What is Dream Analysis?
Chances are you've had a dream in which you were falling - it's one of the most commonly reported dreams. Have you ever wondered what it means? Many believe a falling dream signifies that something in your life is on the wrong track, such as a career or a marriage, and needs changing. Some psychologists dedicate their careers to the process of evaluating dreams to determine their meanings. This is called dream analysis.
The first recorded examples of dream analysis date back to ancient Egypt. Ancient Egyptian dream interpreters believed the gods communicated through dreams, and they even produced a book compiling more than 200 of the gods' messages. It's no surprise humanity has been trying to understand these puzzling visions since we gained the mental capacity to do so, but the greatest advancements in dream analysis came in the 20th century, when psychoanalysts Sigmund Freud and Carl Jung developed scientific theories of the discipline.
Freudian Dream Analysis
Freud's theory on dream analysis, which he published in The Interpretation of Dreams in 1900, states that your unconscious stores your repressed desires and expresses those desires through the dreams and your conscious mind is then protected from disturbing thoughts and urges. Additionally, he believed that the motivations for your dreams often came from day residue, or your experiences from the preceding day.
Freud's theory relies heavily on symbolism. He thought that the manifest content of your dream (what you remember) isn't the same as the issue it represents; rather, the latent content , or the underlying cause of your dream, must be deciphered. For example, Freud believed that a falling dream signified that a person is about to give into sexual urges in real life.
It's worth noting that, to Freud, most dreams' latent content was sexual in nature. Some examples of symbolism according to Freudian dream analysis are phallic symbols (guns, snakes, neckties and other objects that are longer than they are wide), vaginal symbols (doors, tunnels, windows and other types of openings), and sexual acts (climbing or descending stairs or steep inclines).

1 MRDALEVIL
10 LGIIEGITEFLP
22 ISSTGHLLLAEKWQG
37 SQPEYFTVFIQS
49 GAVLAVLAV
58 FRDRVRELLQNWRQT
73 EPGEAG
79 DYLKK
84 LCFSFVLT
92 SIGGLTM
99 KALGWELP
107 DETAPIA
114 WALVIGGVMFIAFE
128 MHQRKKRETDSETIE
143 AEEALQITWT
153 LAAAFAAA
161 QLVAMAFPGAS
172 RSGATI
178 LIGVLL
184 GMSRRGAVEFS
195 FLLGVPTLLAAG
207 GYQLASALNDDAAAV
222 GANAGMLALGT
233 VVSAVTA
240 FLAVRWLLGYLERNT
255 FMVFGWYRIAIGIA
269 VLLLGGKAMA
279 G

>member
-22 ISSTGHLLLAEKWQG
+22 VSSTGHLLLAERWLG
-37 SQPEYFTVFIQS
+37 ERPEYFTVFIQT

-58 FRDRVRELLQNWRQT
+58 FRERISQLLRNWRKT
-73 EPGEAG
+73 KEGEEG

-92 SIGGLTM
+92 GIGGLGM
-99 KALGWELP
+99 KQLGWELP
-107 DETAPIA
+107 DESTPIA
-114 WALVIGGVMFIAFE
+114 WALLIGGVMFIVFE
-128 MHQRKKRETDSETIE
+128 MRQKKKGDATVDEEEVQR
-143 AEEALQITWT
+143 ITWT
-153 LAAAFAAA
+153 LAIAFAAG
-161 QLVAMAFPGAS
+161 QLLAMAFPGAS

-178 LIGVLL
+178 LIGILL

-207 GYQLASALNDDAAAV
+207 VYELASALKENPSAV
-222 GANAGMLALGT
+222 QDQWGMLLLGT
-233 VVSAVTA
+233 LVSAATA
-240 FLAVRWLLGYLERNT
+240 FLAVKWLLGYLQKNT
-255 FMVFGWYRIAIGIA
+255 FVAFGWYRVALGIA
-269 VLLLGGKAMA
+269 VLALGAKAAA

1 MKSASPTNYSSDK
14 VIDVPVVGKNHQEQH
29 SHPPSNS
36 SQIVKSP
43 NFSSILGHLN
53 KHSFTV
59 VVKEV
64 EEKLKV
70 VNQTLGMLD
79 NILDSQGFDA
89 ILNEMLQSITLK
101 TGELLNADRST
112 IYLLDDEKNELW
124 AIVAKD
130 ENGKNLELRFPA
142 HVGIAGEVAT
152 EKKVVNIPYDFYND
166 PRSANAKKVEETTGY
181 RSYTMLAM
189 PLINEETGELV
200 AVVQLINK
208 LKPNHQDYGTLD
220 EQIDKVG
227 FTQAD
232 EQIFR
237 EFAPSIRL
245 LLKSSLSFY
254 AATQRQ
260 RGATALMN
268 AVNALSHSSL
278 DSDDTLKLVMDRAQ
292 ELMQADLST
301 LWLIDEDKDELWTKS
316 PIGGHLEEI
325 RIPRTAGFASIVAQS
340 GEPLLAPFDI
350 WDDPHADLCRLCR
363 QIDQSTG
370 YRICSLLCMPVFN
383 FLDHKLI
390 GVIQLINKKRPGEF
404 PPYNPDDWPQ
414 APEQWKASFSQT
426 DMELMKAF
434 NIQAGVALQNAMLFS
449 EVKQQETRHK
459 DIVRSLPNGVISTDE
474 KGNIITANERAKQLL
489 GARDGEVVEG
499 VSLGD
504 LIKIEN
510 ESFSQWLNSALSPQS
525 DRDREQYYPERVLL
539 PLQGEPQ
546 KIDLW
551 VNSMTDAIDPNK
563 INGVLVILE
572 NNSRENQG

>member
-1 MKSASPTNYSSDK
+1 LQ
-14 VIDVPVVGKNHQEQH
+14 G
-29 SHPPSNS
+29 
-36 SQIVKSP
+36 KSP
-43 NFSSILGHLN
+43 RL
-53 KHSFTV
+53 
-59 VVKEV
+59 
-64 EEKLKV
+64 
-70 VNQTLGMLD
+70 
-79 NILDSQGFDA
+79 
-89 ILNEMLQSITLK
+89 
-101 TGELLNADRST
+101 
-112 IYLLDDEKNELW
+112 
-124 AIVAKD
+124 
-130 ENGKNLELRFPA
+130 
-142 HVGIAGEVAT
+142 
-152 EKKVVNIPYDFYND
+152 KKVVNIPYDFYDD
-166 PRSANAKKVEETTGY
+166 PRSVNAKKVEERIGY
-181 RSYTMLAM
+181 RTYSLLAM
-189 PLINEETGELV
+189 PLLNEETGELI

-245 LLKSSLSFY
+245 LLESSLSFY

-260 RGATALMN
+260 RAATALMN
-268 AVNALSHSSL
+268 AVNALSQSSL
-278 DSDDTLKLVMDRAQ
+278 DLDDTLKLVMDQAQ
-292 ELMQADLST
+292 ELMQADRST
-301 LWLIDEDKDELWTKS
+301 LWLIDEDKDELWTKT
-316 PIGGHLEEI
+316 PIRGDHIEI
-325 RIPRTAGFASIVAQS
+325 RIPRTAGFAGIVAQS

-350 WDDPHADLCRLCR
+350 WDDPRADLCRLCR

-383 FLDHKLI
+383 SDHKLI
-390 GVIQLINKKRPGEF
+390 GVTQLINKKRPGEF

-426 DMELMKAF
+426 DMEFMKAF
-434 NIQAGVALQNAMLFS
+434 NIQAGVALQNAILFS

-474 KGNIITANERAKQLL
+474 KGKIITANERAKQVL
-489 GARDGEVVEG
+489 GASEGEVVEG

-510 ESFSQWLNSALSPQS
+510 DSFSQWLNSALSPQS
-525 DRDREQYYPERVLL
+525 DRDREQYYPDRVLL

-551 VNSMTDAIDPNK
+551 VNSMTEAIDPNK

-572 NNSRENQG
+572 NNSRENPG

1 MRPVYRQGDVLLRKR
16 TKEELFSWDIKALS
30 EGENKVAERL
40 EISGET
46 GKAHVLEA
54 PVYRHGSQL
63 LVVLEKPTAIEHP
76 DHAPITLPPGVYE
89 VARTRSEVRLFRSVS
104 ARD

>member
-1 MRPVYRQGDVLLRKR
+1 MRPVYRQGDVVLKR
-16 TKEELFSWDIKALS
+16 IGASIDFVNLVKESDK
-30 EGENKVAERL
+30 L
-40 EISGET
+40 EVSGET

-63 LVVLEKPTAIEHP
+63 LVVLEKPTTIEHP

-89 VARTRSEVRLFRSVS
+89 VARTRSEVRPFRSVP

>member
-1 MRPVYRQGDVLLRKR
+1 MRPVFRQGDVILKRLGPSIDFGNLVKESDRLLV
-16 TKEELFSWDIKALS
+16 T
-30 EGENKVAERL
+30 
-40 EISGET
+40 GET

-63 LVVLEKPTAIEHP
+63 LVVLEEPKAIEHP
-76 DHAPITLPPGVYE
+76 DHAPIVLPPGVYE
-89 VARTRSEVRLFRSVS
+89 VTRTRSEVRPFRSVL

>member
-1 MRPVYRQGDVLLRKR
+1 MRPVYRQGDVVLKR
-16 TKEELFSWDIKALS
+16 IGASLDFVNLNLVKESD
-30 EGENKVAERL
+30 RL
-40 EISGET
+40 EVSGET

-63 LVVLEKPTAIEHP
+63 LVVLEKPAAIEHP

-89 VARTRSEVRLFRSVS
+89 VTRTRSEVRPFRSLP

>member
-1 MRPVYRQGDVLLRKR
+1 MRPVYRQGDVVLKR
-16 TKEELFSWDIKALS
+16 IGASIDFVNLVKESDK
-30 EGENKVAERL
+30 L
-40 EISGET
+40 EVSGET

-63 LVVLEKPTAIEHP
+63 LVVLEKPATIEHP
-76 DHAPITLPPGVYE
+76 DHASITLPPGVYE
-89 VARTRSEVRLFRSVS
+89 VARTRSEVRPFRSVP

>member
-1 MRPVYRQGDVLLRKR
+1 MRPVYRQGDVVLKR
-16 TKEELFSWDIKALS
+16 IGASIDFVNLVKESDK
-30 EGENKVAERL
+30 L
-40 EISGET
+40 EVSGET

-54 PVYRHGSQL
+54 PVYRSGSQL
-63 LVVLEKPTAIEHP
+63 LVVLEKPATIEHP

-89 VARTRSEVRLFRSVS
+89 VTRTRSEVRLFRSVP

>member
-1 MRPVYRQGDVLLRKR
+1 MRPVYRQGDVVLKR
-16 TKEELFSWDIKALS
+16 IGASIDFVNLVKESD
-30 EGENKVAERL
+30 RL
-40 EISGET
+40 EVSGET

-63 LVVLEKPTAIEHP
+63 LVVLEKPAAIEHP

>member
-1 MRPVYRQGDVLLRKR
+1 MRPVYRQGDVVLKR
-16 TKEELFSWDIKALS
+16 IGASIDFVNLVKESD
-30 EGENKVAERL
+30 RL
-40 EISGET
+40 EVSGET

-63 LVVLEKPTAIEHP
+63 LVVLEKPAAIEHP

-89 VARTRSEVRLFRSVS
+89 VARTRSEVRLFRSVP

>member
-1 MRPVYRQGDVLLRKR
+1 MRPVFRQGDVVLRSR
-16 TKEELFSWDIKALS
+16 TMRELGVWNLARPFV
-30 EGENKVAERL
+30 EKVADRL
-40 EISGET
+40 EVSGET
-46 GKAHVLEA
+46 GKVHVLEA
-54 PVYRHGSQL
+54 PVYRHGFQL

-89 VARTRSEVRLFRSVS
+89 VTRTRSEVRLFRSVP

Jungian Dream Analysis
While Jung began his research in dream analysis as a colleague of Freud, he disagreed with many of Freud's findings and branched out to form his own dream analysis theory. Jung's theory holds that dreams are a vehicle for your unconscious mind to reveal your desires to your conscious mind - not hide them from your conscious, as Freud believed.
Additionally, Jung believed that the unconscious is comprised of two parts: one belongs solely to the person, the individual, while the other is collective - it belongs to all of humanity and contains universal symbols. Any given dream can take from both the individual unconscious and collective unconscious. Note that Jungian dream analysis does not rely on interpreting symbols, but rather the archetypes of dreams. Some of the common archetypes in Jungian dream analysis are:
- Shadows: Often the same sex as you, a shadow is generally evil and unwelcome but provides you with vital information.
- Anima or Animus: Usually the opposite sex as you, the anima (feminine) or animus (masculine) represents a person's ideal mate; it is your opposite-sex counterpart.
- Self: The self archetype may be an older version of yourself or an esteemed religious figure, and it signifies you as a whole (your consciousness and unconsciousness combined).
- Persona: Appearing in any of various forms, the persona archetype is how you present yourself to society in different situations and among different people.
Criticism of Dream Analysis
While Freud and Jung applied scientific principles in developing their theories of dream analysis, it's still often considered a pseudoscience. A pseudoscience is a collection of beliefs or theories that is presented as science but not formulated in a scientific manner. The arguments for this include the fact that dream analysis (and its mother discipline psychoanalysis) is not easily testable or measurable, because it relies on subjective views of the human subconscious. Others, too, have claimed that Freud's theory on dream analysis is merely an attempt to insert sexual symbolism into dreams. But this hasn't stopped people from trying to interpret dreams and, today, dream analysis is practiced by professionals and laymen alike. There have been a variety of books published that teach you to interpret dreams.
Dream analysis is the interpretation of dreams to determine their underlying meanings. Freudian dream analysis relies on symbolism. It is based on the notion that your unconscious mind protects you from your repressed desires by expressing those desires in dreams and hiding them away from your conscious mind. Conversely, Jungian dream analysis identifies several universal archetypes. He says that your unconscious mind is communicating your conscious life through your dreams.
Today dream analysis is often considered a pseudoscience due to the difficulty in measuring and testing theories. However, the idea of analyzing dreams still captivates the interest of individuals as it did long ago for the ancient Egyptians.
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